The IRS Introduces 2024 Tax Time Guide


Tax season is a stressful time. The IRS offers taxpayers a helping hand with a four-part weekly series, Tax Time Guide. It provides everything you need to know about completing your 2023 return.

If you missed it, here are some key essentials that will keep you on track.

  • Tax Form Deadlines: The deadline for the Form 1040 Individual Income Tax Return and the 1040-SR U.S. Tax Return for Seniors is April 15, 2024. Taxpayers in Maine and Massachusetts will have until April 17, 2024, to file due to official holidays observed in those states.
  • Have All Documents Prepared: Taxpayers are advised not to file taxes until they have received all their tax forms. Filing without the necessary documents can cause delays and errors.
  • Review Documents Carefully: Review documents carefully to ensure they are free of errors and do not have any missing information. If issues are found, taxpayers should contact the sender to request corrections.
  • Create an IRS Online Account: An IRS online account will provide information on payment history and past taxes. Organized records make the tax return process easier and prevent taxpayers from overlooking credits and deductions.
  • Renew Your ITIN Number: An Individual Taxpayer Identification Number (ITIN) is assigned to taxpayers who are not U.S. citizens. They must be renewed every three years. Renewals should be handled before tax returns are submitted. If your ITIN has expired, you may still file a return, but there may be processing delays.

Notes on Credits and Deductions

Standard Deduction Increases

The standard deduction has increased as follows:

  • Single or married and filing separately- $13,850,
  • Head of household- $20,800,
  • Married and filing jointly or qualifying survivor spouse- $27,700.

Changes in Child Tax Credit (CTC)

The enhanced credit for qualifying children under 6 and 18 has expired. The 2023 CTC is $2000 for each qualifying child. The credit will begin to phase out where AGI income exceeds $200,000 or $400,000 for joint returns.

The CTC that can be claimed as a refundable credit is limited, but the maximum Additional Child Tax Credit ACTC increased to $1500.

The increased age limits for qualifying children have expired. Children must be under 17 at the end of 2023 to receive the credit.

New Clean Vehicle Credit

The credit for purchasing a new plug-in electric vehicle is now called the New Clean Vehicle Credit. The maximum credit amount and some requirements have changed. Taxpayers can report the credit on Form 8963, Qualified Plug-In Electric Drive Motor Vehicle Credit, and Form 1040, Schedule C.

More information on credits and deductions is available in Publication 17, Your Federal Income Tax (for individuals) Taxpayer Guide.

1099-K Reporting Requirement Remain the Same

To avoid confusion, the IRS will delay the new reporting threshold on Form 1099 Payment Card and Third-Party Network Transactions for 2023. The previous thresholds will remain in place.

The IRS has also published a fact sheet with more information to assist taxpayers with 1099 reporting. Here are some guidelines to be aware of:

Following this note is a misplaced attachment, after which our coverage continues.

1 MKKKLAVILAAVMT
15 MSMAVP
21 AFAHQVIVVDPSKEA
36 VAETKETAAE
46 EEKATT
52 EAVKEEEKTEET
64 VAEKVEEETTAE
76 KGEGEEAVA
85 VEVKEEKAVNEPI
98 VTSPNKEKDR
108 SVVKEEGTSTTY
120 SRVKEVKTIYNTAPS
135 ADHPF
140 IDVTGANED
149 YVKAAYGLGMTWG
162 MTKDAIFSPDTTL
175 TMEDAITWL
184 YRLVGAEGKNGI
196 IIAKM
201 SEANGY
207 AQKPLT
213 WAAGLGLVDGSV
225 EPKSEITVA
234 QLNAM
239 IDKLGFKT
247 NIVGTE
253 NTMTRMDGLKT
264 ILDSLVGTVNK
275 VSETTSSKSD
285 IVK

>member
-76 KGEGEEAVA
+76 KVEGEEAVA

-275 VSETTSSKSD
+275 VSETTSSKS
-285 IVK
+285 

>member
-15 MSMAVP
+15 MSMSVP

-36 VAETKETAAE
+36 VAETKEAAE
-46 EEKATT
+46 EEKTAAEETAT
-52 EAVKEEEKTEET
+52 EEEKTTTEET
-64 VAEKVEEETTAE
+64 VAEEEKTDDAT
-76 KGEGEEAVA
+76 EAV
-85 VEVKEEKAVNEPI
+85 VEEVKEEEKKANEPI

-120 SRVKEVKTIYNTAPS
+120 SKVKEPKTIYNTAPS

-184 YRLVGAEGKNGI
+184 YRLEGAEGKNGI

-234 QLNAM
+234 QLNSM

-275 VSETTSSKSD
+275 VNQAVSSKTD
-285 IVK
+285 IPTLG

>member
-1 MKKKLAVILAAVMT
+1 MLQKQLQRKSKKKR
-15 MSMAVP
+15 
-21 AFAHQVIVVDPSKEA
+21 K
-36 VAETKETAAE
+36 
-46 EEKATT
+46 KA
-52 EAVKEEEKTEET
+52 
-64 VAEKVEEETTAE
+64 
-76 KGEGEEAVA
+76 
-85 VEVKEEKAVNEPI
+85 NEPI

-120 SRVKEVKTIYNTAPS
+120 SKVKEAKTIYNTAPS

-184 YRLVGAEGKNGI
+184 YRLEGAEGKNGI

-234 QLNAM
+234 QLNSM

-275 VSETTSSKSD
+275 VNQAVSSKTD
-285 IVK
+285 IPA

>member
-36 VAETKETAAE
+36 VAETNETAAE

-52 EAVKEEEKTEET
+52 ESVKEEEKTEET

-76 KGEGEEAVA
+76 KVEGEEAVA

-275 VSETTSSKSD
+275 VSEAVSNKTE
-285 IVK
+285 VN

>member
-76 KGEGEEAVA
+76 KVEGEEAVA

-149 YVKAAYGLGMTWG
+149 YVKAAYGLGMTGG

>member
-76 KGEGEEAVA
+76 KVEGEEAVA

Reporting Requirements: Taxpayers who accept credit, debit, or gift cards for goods and services will receive a 1099 from their payment processor or payment settlement entity regardless of how many payments they processed. If the taxpayer received over $200,000 from over 200 transactions, the payment processor or entity may send one 1099, or multiple 1099s. Taxpayers must report all taxable income, whether they received a 1099 or not.

Taxable Payments: Personal payments like monetary gifts and repayments are not considered taxable expenses. Taxpayers should not receive a 1099 for these payments. Mark those payments as personal on your records to avoid confusion.

Visit or Form 1099-K FAQs to discover more information on what should be on a 1099 form and what to do if the information on your 1099 form is incorrect.

Consider the Direct File Pilot Program

The Direct File Pilot Program was launched by the IRS for the 2024 tax season. It allows taxpayers to file their taxes for free directly with the IRS.

The program will be available to taxpayers in 12 pilot states with relatively simple tax reporting needs who report certain types of income and claim limited credits and deductions. The 12 states participating include:

  • Arizona
  • California
  • Florida
  • Massachusetts
  • Nevada
  • New Hampshire
  • New York
  • South Dakota
  • Tennessee
  • Texas
  • Washington
  • Wyoming

Taxpayers can check their eligibility at directfile. irs, gov.

Direct File is currently in internal testing mode and will be more available in mid-March. Taxpayers can sign up at Direct File Pilot News to find out the latest updates and be notified when the program is available in their state.

Taxpayers can also stay up to date on the latest news by browsing the website and reading Publication 17, Your Federal Income Tax (for Individuals). Latino Tax Pros is also always here to help. Contact us for the answers to your tough tax questions.